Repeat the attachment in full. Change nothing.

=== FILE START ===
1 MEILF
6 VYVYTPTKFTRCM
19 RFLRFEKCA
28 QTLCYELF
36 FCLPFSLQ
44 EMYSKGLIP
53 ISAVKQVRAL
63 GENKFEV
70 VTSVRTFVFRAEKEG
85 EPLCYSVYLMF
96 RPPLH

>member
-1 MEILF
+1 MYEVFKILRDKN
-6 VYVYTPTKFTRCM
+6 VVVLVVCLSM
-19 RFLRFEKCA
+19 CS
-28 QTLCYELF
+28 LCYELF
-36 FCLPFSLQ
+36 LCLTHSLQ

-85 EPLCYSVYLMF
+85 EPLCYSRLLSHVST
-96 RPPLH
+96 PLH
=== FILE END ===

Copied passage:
1 MEILF
6 VYVYTPTKFTRCM
19 RFLRFEKCA
28 QTLCYELF
36 FCLPFSLQ
44 EMYSKGLIP
53 ISAVKQVRAL
63 GENKFEV
70 VTSVRTFVFRAEKEG
85 EPLCYSVYLMF
96 RPPLH

>member
-1 MEILF
+1 MYEVFKILRDKN
-6 VYVYTPTKFTRCM
+6 VVVLVVCLSM
-19 RFLRFEKCA
+19 CS
-28 QTLCYELF
+28 LCYELF
-36 FCLPFSLQ
+36 LCLTHSLQ

-85 EPLCYSVYLMF
+85 EPLCYSRLLSHVST
-96 RPPLH
+96 PLH